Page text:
While there will soon be 20 Heisei Kamen Rider shows, a tragic event played a vital role in the continuation of the series.
Kamen Rider was created by Shotaro Ishinomori as a hero who rebelled against his captors to take them down, using a mask to hide his sorrow. The tokusatsu TV show began its broadcast in 1971 and eventually became a huge hit, with Kamen Rider becoming a national hero. However, after 1988’s Kamen Rider BLACK RX, Kamen Rider disappeared from TV. This was the end of the so-called “Showa Rider” series.
Kamen Rider eventually returned with the “Heisei Rider” series with Kamen Rider Kuuga in 2000. Shinichiro Shirakura, a producer at Toei, is said to be the “parent who raised Heisei Rider”, and he now looks back on the circumstances of its return.
By the 90s, the prevailing notion was that Kamen Rider was thought of as old fashioned, something people should be content to leave in the past, but not everyone thought that way. Requests to make a pilot for a new Rider show were sent out to Toei and Mainichi Broadcasting, a TV network in Japan, despite constant requests, Shirakura felt like there was some sort of statue of limitations and no one would give a positive response.
Elsewhere, on TV Asahi’s Sunday morning block, the remake of another Ishinomori show, Burn it Up!! RoboCon, was doing very well. It was decided this could be the route through which Kamen Rider is resurrected.
That series of events lead to the birth of Kamen Rider Kuuga. The show was targeted at boys aged 4 to 12 but found an extra audience in the fathers of those young boys, who had watched Kamen Rider in their childhood.
Kamen Rider shows typically featured a hero who was remodeled through surgery, but this was now seen as insensitive to people who had undergone organ transplantation. During Kamen Rider’s original run, organ transplants weren’t seen as very realistic, leading to their use as a plot element. But by the year 2000, this was not the case.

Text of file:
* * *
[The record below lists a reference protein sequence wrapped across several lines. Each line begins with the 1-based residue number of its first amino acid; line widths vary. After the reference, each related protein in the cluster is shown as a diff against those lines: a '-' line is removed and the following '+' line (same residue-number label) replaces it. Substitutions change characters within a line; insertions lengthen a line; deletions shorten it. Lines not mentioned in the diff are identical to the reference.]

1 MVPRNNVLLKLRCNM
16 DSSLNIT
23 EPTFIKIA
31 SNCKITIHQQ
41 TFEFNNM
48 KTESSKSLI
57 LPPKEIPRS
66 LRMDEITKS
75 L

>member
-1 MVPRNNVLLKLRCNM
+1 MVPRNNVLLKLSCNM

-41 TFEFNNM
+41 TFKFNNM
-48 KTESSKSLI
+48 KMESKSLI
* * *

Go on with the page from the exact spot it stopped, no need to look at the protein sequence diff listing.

The hero was a man named Yuusuke Godai, who became Kuuga after finding a belt amongst ancient ruins of a lost civilization. The plot followed the enemy of that ancient civilization, the Grongi, in their brutal game of targeting and murdering humans. The series also saw the police cooperate with Kamen Rider Kuuga.
Both the Rider and monsters within the show were referred to as “unidentified life forms”.
Kuuga contained a more realistic view of the world that was not seen in the original Showa Rider series. The show went on to become a hot topic not only among children, but their parents as well. And with TV ratings of 9.7% and goods sales of 11.9 billion yen, the show far exceeded expectations. Kamen Rider Agito was quickly brought into production to capitalize on the momentum of the times. Agito followed three protagonists, a first for any Kamen Rider series, and had ratings of 11.7%, exceeding Kuuga. Kamen Rider Agito remains the most watched Heisei Rider series, with episode 12 having the highest ratings in all of the Heisei era at 13.9%.
Although the Heisei Rider series is entering its 20th show, at the time, Agito was planned to be the final series.
“There’s something called the “3-year cycle theory” that says something can become tiring after three years, even if it’s a success. By this point, I had worked on three Ishinomori revival shows with Robocon, Kuuga, and Agito, so I planned on doing something new,” said Shirakura.
As planning on the series that would replace Kamen Rider Agito in its time slot began, the 9/11 terrorist attacks in the United States occurred.
“We got a memo from TV Asahi saying ‘now more than ever, we need to teach kids about justice’…and I had to relent,” said Shirakura.
The following series, Kamen Rider Ryuki, was inspired by this guideline. For the first time in series history, there were evil Kamen Riders. The series featured 13 Riders fighting and killing each other with the promise of a wish being granted as their prize.
Some of those Riders are fighting because they have someone to protect, some simply because they enjoy killing.
Shirakura says the concept of justice itself is a difficult one to grasp.
Children sometimes envision themselves as the heroes and think they might also be justice. There is also the idea that people often don’t accept themselves as being wrong, because in one’s mind “I am myself, so I’m not wrong” is the prevailing thought process. These thoughts lead to selfish patterns because kids might not see themselves as themselves but as the heroes. Mr. Ishinomori had fears that too many people would think this way when working on his creations.